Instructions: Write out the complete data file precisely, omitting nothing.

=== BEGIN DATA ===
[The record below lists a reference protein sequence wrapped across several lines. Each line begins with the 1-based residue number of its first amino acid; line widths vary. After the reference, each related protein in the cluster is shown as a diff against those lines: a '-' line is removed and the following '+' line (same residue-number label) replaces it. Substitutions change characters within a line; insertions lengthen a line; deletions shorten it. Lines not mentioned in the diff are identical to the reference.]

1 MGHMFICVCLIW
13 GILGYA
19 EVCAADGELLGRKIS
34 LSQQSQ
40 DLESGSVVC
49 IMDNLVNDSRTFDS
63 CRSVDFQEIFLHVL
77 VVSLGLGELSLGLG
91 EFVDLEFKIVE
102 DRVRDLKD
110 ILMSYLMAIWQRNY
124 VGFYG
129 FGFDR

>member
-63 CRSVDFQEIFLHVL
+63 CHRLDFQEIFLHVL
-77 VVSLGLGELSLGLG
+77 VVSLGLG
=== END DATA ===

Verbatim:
[The record below lists a reference protein sequence wrapped across several lines. Each line begins with the 1-based residue number of its first amino acid; line widths vary. After the reference, each related protein in the cluster is shown as a diff against those lines: a '-' line is removed and the following '+' line (same residue-number label) replaces it. Substitutions change characters within a line; insertions lengthen a line; deletions shorten it. Lines not mentioned in the diff are identical to the reference.]

1 MGHMFICVCLIW
13 GILGYA
19 EVCAADGELLGRKIS
34 LSQQSQ
40 DLESGSVVC
49 IMDNLVNDSRTFDS
63 CRSVDFQEIFLHVL
77 VVSLGLGELSLGLG
91 EFVDLEFKIVE
102 DRVRDLKD
110 ILMSYLMAIWQRNY
124 VGFYG
129 FGFDR

>member
-63 CRSVDFQEIFLHVL
+63 CHRLDFQEIFLHVL
-77 VVSLGLGELSLGLG
+77 VVSLGLG